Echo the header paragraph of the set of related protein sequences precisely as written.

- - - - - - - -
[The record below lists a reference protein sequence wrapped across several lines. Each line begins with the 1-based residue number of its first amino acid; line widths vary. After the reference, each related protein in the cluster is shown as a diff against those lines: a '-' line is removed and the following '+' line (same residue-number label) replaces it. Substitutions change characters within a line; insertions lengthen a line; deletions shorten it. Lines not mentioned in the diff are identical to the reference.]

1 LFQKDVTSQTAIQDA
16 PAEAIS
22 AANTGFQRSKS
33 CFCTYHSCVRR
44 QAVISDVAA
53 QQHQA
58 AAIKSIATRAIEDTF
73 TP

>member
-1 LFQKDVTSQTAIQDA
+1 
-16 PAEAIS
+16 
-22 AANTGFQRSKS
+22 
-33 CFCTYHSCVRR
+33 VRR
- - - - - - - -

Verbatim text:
[The record below lists a reference protein sequence wrapped across several lines. Each line begins with the 1-based residue number of its first amino acid; line widths vary. After the reference, each related protein in the cluster is shown as a diff against those lines: a '-' line is removed and the following '+' line (same residue-number label) replaces it. Substitutions change characters within a line; insertions lengthen a line; deletions shorten it. Lines not mentioned in the diff are identical to the reference.]